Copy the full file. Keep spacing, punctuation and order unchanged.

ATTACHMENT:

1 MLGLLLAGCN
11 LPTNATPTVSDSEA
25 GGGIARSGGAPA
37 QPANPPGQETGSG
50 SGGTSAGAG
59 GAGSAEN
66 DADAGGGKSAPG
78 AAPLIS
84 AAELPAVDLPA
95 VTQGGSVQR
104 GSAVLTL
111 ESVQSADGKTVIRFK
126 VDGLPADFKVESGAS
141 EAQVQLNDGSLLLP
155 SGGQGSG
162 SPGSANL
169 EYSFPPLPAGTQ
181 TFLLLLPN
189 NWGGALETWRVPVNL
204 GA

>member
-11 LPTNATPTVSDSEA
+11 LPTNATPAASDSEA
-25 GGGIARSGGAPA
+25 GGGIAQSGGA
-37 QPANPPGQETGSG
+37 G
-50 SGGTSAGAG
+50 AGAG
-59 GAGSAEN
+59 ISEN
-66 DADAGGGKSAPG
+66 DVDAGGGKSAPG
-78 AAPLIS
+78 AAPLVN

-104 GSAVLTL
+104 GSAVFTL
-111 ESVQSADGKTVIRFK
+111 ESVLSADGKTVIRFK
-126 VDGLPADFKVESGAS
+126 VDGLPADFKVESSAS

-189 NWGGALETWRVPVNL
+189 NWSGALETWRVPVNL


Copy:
1 MLGLLLAGCN
11 LPTNATPTVSDSEA
25 GGGIARSGGAPA
37 QPANPPGQETGSG
50 SGGTSAGAG
59 GAGSAEN
66 DADAGGGKSAPG
78 AAPLIS
84 AAELPAVDLPA
95 VTQGGSVQR
104 GSAVLTL
111 ESVQSADGKTVIRFK
126 VDGLPADFKVESGAS
141 EAQVQLNDGSLLLP
155 SGGQGSG
162 SPGSANL
169 EYSFPPLPAGTQ
181 TFLLLLPN
189 NWGGALETWRVPVNL
204 GA

>member
-11 LPTNATPTVSDSEA
+11 LPTNATPAASDSEA
-25 GGGIARSGGAPA
+25 GGGIAQSGGA
-37 QPANPPGQETGSG
+37 G
-50 SGGTSAGAG
+50 AGAG
-59 GAGSAEN
+59 ISEN
-66 DADAGGGKSAPG
+66 DVDAGGGKSAPG
-78 AAPLIS
+78 AAPLVN

-104 GSAVLTL
+104 GSAVFTL
-111 ESVQSADGKTVIRFK
+111 ESVLSADGKTVIRFK
-126 VDGLPADFKVESGAS
+126 VDGLPADFKVESSAS

-189 NWGGALETWRVPVNL
+189 NWSGALETWRVPVNL